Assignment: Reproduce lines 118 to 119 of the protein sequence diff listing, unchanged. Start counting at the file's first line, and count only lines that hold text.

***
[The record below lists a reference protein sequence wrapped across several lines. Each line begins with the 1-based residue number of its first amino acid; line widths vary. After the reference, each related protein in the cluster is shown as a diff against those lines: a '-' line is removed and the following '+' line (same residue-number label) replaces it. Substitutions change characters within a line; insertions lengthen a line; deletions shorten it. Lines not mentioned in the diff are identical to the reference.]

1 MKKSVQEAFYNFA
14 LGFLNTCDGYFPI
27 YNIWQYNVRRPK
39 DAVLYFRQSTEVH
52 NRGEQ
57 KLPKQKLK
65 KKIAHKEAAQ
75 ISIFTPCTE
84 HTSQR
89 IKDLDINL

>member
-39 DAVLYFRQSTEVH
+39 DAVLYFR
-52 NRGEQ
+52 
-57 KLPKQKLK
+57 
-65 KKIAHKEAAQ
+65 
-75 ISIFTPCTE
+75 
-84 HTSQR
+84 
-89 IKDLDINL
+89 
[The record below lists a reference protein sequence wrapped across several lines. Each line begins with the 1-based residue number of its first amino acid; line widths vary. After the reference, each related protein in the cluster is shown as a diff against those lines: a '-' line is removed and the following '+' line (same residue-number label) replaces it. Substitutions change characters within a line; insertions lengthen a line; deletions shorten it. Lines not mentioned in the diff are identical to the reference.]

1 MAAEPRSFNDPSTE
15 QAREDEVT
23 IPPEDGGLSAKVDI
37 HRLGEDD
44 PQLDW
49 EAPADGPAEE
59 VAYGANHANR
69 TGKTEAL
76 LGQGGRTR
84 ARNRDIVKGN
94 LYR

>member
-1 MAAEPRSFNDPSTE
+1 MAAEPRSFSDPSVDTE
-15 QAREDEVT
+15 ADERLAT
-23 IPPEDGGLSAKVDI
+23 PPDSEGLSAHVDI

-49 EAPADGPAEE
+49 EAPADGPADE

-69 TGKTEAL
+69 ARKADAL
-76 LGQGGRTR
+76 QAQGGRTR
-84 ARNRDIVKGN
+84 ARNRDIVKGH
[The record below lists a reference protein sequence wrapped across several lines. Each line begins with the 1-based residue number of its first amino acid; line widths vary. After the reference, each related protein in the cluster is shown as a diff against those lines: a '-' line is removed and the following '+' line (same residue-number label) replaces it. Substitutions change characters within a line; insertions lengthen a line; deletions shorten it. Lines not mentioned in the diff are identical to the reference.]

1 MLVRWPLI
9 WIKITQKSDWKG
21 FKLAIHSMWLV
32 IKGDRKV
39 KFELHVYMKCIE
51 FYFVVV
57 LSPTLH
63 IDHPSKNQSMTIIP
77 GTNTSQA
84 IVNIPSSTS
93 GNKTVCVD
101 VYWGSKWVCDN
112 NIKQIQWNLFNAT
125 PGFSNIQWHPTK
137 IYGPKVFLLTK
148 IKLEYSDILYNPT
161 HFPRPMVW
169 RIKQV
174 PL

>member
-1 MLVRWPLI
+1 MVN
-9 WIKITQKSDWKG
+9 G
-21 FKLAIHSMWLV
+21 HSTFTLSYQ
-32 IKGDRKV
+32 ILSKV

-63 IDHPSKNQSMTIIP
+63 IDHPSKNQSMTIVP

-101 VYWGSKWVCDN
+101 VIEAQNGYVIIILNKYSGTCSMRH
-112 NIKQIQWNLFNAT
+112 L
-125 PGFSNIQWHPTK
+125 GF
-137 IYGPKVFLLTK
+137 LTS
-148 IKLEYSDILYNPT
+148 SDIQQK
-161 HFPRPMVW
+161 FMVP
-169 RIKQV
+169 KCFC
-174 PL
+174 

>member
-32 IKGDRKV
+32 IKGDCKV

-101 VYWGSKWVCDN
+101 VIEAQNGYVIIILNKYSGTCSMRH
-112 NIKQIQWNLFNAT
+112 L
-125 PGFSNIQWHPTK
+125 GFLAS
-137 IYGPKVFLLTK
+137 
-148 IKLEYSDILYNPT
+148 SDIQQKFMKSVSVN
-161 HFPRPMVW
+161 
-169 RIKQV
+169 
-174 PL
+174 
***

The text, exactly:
-174 PL
+174 